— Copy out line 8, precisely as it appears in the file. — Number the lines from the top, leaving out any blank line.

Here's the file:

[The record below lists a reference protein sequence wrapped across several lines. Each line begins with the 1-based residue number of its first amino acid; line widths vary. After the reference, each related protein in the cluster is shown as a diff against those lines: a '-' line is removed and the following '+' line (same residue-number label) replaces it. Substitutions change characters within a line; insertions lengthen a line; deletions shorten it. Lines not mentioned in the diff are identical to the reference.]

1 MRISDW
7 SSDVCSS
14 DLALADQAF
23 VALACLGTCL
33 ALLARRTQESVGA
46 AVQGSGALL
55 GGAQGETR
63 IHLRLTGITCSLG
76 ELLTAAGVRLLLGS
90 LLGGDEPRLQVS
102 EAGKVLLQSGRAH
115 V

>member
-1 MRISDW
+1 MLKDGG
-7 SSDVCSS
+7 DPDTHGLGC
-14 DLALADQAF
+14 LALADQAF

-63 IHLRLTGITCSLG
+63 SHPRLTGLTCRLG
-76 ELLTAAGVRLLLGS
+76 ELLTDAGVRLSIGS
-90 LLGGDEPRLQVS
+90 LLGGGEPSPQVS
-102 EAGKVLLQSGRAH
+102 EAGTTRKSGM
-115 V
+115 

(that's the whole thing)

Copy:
55 GGAQGETR